'Shortfinger' to be featured speaker at Oklahoma History Center

Retired Air Force Lt. Col. Bill Schwertfeger, a Vietnam War combat pilot and POW, climbs into a T-38A Talon training jet at Vance Air Force Base for a ride Feb. 14, marking the 47th anniversary of the beginning of his 407 days as a prisoner during the Vietnam War. (U.S. Air Force photo / Airman 1st Class Taylor Crul)

Retired Air Force Lt. Col. Bill Schwertfeger will be a speaker and honoree at a Vietnam War veterans commemoration event, 11 a.m. to 12:30 p.m. March 29, hosted by Oklahoma History Center and Oklahoma Historical Society.

The recognition celebration is open to the public at no charge and will include music by the 145th Army Band. The ceremony will take place in Devon Great Hall at Oklahoma History Center, 800 Nazih Zuhdi Drive in Oklahoma City.

An Enid native, Schwertfeger, known among fellow aviators as "Shortfinger," is a veteran fighter pilot from the Vietnam War, former prisoner of war and a regular speaker and visitor to Specialized Undergraduate Pilot Training class events at Vance Air Force Base.

Schwertfeger served as an F-4 pilot in the 433rd Tactical Fighter Squadron at the Ubon Royal Thai Air Force Base from April 1971 to February 16, 1972. On that day, his aircraft was hit by two surface-to-air missiles and he was forced to eject over North Vietnam. He was taken prisoner and spent 407 days in captivity.

Schwertfeger was released during Operation Homecoming on March 28, 1973, and was briefly hospitalized at Sheppard Air Force Base, Texas, to recover from his injuries. His Air Force career continued with assignments flying the F-15 Strike Eagle fighter jet and as an instructor at the Fighter Weapons School at Nellis Air Force Base, Nevada. He retired from active duty as a lieutenant colonel in 1988, having earned three Silver Stars. After retiring from the Air Force, he flew for American Airlines and logged more than 10,000 hours flying a Boeing 727.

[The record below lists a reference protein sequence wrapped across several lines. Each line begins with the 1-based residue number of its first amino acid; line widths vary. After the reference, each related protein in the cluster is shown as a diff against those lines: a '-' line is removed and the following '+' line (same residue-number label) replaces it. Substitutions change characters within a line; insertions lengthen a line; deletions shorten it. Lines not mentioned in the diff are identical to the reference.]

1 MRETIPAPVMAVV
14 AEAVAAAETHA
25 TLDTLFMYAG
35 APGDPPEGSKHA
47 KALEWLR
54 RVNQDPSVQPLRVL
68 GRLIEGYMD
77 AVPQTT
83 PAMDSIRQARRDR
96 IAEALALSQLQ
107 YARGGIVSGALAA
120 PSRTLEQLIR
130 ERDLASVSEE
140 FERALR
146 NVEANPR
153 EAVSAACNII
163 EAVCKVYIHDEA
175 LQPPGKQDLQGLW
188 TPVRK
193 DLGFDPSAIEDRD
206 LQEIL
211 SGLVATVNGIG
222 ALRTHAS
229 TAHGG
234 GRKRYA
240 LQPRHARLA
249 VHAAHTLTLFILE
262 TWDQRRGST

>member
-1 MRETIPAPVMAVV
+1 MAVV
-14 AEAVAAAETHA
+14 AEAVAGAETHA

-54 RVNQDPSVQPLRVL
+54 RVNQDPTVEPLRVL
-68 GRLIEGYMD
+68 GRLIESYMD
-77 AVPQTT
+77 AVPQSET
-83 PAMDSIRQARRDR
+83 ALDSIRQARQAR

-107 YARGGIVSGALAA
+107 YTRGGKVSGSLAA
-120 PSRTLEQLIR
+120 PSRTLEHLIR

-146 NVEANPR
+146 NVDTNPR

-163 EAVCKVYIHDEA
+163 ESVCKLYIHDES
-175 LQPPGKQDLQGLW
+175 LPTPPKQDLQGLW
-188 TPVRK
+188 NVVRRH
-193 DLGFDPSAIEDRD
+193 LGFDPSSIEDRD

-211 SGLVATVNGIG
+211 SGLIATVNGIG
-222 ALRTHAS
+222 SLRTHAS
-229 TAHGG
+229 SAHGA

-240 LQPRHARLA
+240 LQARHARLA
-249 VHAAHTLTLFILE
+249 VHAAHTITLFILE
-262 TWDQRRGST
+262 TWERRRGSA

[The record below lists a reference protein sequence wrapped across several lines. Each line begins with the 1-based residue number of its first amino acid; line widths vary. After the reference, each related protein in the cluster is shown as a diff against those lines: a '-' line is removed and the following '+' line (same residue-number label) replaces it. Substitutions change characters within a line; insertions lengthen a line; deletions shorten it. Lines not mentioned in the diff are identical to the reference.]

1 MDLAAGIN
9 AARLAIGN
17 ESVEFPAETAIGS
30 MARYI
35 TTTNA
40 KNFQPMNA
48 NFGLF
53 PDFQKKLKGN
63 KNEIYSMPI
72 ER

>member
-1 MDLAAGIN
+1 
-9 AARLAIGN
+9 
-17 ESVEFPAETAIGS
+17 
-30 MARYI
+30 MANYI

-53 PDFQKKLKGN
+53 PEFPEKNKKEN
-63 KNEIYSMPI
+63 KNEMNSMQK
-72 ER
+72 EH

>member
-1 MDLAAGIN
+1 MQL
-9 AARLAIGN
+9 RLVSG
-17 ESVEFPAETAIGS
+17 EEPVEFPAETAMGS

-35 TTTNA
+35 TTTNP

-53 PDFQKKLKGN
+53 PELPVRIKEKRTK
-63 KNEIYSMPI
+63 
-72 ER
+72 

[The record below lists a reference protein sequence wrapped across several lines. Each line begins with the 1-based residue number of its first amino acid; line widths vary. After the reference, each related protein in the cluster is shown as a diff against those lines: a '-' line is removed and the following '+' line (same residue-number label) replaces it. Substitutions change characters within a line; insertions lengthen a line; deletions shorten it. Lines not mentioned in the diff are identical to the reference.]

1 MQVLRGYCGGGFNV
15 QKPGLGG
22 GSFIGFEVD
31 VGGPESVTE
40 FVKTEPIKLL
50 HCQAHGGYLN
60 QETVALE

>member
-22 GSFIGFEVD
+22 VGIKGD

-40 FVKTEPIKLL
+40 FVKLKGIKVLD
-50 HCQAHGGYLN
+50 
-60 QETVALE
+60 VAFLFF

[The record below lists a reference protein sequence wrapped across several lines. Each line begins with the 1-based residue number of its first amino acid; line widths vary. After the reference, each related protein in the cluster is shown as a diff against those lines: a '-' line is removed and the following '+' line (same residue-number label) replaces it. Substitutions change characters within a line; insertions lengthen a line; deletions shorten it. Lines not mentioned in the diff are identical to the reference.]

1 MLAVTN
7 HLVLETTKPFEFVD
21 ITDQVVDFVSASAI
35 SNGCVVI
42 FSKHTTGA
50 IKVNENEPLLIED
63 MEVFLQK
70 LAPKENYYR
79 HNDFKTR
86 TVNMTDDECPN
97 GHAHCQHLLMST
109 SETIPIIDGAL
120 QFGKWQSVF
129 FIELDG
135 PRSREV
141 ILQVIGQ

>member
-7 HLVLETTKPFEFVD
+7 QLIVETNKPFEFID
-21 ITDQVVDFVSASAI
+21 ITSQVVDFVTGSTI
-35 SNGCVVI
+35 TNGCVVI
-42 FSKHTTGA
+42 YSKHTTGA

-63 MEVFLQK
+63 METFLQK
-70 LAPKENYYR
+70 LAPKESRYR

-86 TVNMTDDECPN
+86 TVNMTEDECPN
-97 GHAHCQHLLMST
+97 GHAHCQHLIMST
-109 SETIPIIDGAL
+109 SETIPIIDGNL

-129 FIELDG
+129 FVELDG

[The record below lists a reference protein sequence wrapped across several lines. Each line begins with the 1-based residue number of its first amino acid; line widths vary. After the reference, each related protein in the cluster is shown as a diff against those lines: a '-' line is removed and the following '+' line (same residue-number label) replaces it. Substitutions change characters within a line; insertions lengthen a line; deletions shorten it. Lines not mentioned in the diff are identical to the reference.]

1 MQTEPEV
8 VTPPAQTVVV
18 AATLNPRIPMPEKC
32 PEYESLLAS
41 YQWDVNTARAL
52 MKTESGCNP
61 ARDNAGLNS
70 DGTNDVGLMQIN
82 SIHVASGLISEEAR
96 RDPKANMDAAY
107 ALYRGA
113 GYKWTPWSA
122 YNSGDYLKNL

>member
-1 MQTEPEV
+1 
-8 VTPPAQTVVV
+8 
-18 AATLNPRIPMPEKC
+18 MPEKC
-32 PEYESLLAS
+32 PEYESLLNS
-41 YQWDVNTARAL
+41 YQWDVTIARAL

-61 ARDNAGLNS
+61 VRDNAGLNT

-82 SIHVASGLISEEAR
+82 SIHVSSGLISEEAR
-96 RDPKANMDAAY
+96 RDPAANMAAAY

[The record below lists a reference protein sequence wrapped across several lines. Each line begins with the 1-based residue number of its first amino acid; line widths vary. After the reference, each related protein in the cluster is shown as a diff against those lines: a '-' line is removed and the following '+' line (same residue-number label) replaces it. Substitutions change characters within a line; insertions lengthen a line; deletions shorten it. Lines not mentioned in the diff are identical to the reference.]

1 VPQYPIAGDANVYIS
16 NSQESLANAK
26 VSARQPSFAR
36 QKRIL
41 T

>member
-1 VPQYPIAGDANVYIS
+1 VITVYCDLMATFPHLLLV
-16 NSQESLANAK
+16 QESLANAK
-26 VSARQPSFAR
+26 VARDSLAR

Also slated to present at the March 29 event is Harvey Pratt, a native Oklahoman, Vietnam veteran and career law enforcement officer.

Pratt began his career in law enforcement by joining Midwest City Police Department. He later joined Oklahoma State Bureau of Investigation as a narcotics officer and retired as director of the Information Division.

Pratt also served as a forensic artist, completed thousands of witness description drawings and was involved in the search for high profile murderers such as the Green River Killer, Ted Bundy, Henry Lucas and Ottis Toole, according to a press release.

After more than 50 years in law enforcement, Pratt recently retired as the forensic artist for OSBI. He was named by Smithsonian’s National Museum of the American Indian as the winning designer for the new National Native American Veterans Memorial to be located on the grounds of the National Mall in Washington, D.C., slated to open Veterans Day 2020.

Attendees at the March 29 Vietnam War veterans celebration will be able to tour the exhibit “Welcome Home: Oklahomans and the War in Vietnam.” The exhibit, located in the E. L. and Thelma Gaylord Special Exhibit Gallery, opened in November 2017 and will remain open until November 2019.

For more information about Oklahoma Historical Society, please visit www.okhistory.org.